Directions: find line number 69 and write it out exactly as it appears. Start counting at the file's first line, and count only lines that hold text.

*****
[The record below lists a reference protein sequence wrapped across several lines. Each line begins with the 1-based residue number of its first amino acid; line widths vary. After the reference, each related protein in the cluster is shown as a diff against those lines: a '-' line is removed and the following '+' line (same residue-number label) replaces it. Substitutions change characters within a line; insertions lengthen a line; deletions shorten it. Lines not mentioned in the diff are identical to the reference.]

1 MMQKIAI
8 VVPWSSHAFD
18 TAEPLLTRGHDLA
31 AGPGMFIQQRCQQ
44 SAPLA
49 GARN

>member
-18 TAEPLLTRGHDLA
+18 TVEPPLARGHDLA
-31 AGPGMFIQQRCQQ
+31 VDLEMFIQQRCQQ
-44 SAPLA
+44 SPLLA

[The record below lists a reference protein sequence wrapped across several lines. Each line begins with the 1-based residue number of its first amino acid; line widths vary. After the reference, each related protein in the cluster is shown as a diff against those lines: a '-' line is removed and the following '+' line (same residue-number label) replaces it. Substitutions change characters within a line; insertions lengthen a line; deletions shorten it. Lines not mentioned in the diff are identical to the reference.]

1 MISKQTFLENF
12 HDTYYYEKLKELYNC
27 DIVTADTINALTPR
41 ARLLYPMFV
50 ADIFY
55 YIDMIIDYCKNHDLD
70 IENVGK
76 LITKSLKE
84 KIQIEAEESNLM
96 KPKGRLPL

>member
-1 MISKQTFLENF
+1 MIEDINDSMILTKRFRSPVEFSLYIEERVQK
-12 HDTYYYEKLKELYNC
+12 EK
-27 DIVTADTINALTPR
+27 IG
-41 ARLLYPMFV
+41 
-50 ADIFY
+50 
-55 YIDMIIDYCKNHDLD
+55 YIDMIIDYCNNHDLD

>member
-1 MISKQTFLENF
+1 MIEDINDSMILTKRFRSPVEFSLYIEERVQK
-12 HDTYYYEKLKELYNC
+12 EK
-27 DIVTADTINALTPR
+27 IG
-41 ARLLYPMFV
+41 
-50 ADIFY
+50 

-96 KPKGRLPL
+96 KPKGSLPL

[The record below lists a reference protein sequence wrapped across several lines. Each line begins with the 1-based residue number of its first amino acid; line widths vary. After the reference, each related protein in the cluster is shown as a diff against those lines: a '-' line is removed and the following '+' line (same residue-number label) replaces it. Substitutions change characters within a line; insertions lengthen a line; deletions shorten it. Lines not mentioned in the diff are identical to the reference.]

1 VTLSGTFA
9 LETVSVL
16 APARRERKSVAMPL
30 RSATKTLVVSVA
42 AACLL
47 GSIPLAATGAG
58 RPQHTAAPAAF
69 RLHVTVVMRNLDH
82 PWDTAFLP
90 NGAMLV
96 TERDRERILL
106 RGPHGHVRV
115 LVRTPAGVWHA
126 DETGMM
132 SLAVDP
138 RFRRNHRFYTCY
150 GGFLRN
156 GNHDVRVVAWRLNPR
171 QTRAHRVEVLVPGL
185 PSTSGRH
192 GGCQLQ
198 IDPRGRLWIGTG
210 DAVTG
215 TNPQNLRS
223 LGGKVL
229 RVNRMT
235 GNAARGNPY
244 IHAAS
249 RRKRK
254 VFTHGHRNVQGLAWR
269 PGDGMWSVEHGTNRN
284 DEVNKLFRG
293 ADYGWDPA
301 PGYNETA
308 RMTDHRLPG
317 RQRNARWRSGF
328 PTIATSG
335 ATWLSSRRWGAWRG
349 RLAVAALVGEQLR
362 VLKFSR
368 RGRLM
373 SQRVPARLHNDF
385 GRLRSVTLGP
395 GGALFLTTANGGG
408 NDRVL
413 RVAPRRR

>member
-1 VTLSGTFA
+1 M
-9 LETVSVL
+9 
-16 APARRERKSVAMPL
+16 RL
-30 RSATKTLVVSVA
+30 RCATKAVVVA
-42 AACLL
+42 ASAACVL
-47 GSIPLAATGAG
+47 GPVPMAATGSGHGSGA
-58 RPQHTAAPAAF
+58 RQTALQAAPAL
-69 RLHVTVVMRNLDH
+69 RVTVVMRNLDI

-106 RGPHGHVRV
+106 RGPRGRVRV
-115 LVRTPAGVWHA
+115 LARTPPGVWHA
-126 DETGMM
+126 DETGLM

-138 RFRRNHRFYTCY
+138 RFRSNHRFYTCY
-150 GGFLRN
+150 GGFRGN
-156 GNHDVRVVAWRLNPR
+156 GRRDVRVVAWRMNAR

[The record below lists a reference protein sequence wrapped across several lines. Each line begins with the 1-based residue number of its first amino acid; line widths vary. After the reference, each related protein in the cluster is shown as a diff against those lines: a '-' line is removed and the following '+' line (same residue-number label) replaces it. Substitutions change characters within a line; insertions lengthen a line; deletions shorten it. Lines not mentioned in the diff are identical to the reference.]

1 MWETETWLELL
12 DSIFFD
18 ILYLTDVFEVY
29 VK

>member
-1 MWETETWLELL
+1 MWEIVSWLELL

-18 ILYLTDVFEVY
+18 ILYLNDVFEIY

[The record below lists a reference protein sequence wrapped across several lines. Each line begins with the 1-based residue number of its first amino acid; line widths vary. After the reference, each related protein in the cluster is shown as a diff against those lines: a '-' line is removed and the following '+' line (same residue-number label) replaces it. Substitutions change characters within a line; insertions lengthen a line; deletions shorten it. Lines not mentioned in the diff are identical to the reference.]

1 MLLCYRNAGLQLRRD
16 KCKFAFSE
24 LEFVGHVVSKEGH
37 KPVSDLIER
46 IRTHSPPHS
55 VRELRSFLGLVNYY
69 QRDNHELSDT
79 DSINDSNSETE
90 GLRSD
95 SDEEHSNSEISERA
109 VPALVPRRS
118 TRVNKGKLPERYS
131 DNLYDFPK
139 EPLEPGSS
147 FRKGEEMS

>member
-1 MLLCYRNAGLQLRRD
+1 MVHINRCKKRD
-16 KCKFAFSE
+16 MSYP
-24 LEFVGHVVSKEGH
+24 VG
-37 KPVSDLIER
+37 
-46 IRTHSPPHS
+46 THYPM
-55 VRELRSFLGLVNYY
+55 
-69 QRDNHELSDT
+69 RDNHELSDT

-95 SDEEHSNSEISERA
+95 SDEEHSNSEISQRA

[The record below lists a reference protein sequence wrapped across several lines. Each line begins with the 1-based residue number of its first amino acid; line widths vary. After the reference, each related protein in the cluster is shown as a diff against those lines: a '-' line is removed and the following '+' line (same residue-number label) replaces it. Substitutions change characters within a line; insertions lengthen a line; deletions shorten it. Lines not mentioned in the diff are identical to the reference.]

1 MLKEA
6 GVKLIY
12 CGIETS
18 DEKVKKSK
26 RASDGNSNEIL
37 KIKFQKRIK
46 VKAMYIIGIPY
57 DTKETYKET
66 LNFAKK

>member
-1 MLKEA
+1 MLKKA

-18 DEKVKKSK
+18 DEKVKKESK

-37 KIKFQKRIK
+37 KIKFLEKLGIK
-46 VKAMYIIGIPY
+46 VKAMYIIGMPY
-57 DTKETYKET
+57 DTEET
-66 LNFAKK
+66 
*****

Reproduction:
150 GGFLRN